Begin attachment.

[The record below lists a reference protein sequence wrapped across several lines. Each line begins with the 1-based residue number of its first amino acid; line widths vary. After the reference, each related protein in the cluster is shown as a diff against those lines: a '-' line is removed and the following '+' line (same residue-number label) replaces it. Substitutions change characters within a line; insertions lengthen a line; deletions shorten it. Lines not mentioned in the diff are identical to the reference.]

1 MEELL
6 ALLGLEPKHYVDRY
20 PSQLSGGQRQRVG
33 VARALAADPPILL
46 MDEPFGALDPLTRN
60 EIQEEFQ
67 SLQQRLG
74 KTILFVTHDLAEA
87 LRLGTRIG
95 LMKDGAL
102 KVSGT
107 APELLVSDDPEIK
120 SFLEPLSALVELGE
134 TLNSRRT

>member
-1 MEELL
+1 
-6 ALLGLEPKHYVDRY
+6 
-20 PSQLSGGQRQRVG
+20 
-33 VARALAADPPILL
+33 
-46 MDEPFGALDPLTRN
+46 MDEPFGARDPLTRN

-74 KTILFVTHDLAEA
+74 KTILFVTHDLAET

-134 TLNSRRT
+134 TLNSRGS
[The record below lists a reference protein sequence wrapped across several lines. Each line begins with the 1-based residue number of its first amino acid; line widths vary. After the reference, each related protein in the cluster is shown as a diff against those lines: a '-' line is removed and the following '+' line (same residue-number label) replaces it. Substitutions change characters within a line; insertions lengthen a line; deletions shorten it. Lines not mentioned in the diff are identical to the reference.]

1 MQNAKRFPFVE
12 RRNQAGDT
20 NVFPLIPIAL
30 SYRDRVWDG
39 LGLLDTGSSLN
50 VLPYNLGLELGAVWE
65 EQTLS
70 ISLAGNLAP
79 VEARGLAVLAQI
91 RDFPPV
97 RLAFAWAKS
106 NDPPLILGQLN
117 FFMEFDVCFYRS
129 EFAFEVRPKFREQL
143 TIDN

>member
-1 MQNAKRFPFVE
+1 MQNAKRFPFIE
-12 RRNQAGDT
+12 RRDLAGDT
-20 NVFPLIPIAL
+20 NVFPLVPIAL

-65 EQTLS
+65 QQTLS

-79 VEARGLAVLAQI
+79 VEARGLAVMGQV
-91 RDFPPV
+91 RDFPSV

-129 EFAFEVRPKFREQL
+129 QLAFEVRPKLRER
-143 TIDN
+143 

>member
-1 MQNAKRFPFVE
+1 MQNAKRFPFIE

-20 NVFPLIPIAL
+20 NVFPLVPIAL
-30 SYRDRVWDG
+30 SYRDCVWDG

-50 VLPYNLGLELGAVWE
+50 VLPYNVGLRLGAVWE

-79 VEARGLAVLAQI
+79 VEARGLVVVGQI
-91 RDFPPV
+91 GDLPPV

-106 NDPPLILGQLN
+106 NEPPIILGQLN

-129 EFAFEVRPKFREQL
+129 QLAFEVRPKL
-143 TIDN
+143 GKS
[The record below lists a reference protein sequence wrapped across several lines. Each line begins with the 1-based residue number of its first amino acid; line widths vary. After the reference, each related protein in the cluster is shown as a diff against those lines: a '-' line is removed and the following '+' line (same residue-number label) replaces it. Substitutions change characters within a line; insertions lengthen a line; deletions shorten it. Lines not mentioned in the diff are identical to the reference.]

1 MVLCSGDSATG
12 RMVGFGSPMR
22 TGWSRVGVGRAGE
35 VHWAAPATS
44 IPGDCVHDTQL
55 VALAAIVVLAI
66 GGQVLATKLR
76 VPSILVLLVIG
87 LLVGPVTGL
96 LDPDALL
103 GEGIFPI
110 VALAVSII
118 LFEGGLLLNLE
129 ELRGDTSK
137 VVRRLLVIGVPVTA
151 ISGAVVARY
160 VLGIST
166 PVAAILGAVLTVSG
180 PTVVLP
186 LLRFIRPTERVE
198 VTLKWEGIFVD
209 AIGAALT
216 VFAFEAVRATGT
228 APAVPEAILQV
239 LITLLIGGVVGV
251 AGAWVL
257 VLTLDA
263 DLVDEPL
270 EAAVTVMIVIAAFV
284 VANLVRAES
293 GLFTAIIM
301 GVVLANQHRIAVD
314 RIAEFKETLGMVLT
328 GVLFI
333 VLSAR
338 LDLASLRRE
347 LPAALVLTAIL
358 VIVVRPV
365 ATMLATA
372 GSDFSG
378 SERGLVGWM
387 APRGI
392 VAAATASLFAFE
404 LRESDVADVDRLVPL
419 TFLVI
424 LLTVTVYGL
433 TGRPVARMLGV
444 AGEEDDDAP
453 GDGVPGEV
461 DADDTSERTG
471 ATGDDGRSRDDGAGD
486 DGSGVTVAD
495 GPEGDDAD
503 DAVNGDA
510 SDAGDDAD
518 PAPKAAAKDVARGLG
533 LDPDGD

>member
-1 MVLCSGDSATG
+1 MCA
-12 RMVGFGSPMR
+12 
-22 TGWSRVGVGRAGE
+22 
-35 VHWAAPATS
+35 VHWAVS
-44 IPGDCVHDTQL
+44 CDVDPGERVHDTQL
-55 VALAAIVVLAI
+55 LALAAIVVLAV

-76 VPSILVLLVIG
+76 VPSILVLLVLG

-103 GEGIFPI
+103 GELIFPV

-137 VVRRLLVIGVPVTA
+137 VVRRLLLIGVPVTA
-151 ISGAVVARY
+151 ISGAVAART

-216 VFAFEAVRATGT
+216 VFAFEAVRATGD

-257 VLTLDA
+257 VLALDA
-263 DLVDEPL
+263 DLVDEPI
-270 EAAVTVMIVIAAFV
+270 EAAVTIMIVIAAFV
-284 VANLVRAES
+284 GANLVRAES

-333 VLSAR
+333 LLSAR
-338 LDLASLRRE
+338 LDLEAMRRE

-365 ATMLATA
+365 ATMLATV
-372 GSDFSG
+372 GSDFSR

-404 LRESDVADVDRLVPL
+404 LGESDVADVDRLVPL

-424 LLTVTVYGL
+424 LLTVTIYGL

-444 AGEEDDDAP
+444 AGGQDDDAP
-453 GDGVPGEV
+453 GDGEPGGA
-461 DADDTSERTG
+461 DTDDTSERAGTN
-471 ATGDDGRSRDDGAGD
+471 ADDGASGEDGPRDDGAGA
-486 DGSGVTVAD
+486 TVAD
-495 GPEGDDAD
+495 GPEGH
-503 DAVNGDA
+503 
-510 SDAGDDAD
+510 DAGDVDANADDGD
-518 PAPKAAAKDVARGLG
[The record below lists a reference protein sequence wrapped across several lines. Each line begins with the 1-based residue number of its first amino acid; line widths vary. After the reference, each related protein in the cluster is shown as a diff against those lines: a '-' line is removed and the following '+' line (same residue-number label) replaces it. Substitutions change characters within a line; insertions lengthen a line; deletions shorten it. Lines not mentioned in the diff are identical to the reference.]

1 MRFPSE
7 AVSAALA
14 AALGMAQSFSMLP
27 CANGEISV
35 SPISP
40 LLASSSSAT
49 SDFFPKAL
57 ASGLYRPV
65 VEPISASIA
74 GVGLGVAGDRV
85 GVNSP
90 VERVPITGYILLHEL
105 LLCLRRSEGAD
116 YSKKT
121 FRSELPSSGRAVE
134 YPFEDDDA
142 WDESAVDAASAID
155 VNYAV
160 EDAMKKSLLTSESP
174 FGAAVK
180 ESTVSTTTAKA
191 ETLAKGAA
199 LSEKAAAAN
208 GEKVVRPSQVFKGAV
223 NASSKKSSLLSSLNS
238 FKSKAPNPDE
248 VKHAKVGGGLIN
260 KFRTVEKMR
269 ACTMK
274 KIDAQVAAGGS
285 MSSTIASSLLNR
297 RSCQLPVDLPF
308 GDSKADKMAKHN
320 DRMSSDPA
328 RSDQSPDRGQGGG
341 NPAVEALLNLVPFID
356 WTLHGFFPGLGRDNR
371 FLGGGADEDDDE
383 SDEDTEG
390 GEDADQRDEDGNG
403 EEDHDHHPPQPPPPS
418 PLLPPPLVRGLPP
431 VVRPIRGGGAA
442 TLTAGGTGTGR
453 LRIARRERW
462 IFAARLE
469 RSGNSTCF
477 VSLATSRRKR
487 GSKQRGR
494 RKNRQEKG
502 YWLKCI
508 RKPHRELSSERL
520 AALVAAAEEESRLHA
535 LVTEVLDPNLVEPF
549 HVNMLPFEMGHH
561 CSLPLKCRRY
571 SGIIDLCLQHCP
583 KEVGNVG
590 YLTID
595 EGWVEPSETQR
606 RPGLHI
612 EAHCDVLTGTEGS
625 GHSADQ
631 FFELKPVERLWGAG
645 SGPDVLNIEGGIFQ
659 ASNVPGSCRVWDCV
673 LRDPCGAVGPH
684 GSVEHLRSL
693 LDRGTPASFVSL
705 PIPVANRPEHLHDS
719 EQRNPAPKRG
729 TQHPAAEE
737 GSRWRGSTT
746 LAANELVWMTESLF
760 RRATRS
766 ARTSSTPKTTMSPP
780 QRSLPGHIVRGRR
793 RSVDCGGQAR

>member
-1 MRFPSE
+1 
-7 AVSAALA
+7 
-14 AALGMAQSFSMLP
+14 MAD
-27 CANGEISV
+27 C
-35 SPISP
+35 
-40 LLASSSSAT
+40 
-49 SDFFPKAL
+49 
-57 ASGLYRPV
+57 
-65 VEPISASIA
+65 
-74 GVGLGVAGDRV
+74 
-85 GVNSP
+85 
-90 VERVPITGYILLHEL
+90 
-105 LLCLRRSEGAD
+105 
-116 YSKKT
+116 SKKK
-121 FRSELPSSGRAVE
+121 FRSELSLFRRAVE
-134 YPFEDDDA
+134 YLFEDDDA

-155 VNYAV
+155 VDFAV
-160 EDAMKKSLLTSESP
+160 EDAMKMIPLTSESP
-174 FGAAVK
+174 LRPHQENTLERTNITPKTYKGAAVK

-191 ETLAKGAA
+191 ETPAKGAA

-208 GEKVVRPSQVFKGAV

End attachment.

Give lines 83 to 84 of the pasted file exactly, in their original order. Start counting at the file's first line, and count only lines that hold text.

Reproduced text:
[The record below lists a reference protein sequence wrapped across several lines. Each line begins with the 1-based residue number of its first amino acid; line widths vary. After the reference, each related protein in the cluster is shown as a diff against those lines: a '-' line is removed and the following '+' line (same residue-number label) replaces it. Substitutions change characters within a line; insertions lengthen a line; deletions shorten it. Lines not mentioned in the diff are identical to the reference.]

1 MVLCSGDSATG